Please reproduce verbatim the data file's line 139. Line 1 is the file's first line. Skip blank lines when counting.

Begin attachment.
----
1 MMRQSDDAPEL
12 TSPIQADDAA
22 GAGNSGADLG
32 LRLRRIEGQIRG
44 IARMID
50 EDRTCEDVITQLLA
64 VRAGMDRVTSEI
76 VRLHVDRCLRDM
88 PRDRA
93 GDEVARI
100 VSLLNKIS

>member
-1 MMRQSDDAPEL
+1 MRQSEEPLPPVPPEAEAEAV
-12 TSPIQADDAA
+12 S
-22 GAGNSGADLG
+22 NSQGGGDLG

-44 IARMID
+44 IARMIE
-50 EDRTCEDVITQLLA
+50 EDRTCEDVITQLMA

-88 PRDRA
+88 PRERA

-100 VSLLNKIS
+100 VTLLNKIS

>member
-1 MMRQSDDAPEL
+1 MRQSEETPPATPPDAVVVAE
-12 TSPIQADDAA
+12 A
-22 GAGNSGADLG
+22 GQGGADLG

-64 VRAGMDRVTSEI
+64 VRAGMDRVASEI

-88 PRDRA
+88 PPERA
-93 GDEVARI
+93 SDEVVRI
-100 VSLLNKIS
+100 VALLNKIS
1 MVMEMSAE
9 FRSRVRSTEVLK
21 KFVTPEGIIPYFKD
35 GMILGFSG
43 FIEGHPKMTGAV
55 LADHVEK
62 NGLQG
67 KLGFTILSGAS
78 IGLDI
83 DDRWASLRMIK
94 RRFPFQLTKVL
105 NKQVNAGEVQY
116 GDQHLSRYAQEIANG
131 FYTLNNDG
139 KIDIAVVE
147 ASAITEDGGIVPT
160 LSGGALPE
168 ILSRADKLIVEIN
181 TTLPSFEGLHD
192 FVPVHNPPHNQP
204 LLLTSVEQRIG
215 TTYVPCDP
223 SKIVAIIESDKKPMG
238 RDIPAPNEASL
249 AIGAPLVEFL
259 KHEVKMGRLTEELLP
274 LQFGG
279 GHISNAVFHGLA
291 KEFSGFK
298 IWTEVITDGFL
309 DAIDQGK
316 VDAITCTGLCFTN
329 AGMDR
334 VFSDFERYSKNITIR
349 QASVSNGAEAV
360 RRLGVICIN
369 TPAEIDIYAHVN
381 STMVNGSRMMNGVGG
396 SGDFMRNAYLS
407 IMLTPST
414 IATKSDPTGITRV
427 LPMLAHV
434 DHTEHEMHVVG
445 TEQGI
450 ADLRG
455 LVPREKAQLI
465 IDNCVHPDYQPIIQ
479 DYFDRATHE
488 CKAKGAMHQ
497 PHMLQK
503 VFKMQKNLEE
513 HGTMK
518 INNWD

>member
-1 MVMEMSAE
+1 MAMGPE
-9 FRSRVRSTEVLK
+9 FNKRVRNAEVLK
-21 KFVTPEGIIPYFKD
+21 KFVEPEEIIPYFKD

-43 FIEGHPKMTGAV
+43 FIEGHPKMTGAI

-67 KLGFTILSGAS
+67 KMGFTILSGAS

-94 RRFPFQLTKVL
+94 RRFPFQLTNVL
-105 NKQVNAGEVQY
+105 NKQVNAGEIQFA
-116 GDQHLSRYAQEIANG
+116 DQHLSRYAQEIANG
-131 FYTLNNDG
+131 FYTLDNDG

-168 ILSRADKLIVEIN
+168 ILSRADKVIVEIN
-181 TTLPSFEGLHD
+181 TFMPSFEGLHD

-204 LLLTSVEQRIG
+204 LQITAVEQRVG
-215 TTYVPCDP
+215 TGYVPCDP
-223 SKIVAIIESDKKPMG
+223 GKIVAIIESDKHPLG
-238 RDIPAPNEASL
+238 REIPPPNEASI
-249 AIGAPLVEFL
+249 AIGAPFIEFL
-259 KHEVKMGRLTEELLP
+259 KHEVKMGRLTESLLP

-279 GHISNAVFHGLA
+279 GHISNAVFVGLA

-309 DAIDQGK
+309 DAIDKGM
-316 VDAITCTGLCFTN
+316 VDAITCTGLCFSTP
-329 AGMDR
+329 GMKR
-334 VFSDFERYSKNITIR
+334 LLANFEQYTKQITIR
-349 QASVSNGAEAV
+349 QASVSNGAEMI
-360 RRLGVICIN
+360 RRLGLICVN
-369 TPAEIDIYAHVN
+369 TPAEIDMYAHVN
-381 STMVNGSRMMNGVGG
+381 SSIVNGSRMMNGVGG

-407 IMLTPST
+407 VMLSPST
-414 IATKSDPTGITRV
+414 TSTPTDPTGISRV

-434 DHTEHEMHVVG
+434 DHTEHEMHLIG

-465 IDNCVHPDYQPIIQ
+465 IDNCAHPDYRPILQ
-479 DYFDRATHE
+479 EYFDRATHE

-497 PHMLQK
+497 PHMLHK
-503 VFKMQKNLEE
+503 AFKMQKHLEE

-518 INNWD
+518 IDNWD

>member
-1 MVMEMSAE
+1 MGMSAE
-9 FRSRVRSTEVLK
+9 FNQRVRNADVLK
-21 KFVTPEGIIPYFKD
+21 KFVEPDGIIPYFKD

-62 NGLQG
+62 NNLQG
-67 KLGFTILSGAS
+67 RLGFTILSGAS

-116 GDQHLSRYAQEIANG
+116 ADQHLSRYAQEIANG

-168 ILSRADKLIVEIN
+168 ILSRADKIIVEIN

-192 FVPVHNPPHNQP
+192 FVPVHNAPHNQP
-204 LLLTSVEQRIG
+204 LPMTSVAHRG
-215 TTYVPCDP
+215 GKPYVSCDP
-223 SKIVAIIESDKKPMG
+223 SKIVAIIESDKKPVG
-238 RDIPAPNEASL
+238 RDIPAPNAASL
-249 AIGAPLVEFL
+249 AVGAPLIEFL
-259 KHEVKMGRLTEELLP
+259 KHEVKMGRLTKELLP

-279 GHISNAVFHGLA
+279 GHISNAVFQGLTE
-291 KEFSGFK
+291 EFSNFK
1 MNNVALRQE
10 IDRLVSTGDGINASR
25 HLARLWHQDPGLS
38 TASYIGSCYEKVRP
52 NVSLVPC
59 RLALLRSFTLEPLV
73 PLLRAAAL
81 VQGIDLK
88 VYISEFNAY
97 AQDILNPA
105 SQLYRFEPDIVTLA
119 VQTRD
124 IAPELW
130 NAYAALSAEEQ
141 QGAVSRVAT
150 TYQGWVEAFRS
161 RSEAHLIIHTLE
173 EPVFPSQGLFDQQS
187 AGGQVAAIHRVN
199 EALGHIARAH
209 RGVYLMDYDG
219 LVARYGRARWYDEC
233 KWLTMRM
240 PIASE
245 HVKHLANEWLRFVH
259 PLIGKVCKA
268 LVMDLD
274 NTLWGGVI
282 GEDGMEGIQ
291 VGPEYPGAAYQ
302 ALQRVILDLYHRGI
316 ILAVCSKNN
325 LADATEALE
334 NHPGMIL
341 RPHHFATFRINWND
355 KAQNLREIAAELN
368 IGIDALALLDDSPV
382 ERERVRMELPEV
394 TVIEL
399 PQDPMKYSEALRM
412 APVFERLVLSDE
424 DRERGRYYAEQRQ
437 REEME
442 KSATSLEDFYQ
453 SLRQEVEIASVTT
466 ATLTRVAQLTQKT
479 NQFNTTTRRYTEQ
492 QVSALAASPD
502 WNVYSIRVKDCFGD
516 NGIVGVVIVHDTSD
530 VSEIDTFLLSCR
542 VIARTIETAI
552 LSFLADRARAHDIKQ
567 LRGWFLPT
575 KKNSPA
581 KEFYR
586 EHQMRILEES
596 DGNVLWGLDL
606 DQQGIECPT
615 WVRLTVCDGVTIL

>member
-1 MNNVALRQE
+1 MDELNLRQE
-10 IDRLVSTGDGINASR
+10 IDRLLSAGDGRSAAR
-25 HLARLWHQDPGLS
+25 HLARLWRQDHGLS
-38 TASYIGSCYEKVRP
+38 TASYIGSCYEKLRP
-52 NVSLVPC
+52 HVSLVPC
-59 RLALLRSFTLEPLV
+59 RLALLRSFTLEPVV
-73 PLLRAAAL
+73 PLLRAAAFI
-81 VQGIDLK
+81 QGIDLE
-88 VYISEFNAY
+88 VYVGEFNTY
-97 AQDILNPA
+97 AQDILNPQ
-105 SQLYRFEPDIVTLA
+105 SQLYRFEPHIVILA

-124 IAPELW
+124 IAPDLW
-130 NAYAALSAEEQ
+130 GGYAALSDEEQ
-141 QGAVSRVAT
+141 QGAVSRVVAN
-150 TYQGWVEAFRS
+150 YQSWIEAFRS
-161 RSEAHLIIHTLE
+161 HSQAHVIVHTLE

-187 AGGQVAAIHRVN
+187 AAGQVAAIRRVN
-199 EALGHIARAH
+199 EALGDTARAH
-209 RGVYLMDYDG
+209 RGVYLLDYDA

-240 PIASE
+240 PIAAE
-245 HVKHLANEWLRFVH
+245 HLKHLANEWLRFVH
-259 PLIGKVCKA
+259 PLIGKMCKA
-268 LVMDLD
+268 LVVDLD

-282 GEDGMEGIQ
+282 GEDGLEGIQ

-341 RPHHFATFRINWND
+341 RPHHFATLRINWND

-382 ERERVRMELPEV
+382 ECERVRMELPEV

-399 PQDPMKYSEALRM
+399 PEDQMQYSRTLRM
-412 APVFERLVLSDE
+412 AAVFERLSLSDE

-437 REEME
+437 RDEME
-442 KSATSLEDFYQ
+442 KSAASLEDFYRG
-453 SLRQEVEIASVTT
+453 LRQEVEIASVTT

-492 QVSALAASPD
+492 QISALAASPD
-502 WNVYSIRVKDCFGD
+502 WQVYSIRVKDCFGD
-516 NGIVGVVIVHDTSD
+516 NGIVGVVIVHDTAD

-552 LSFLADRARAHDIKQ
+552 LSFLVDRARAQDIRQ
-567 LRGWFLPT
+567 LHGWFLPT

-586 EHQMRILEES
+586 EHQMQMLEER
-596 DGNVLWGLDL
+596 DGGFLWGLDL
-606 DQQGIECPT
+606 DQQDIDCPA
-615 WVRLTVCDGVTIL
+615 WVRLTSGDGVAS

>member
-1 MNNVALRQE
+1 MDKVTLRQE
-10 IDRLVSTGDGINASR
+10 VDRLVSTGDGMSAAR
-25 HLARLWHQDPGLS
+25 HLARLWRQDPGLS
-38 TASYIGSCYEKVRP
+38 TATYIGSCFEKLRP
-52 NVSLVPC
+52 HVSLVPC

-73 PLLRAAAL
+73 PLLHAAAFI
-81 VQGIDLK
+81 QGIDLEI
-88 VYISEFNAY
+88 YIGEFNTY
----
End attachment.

+334 LLANFEQYTKQITIR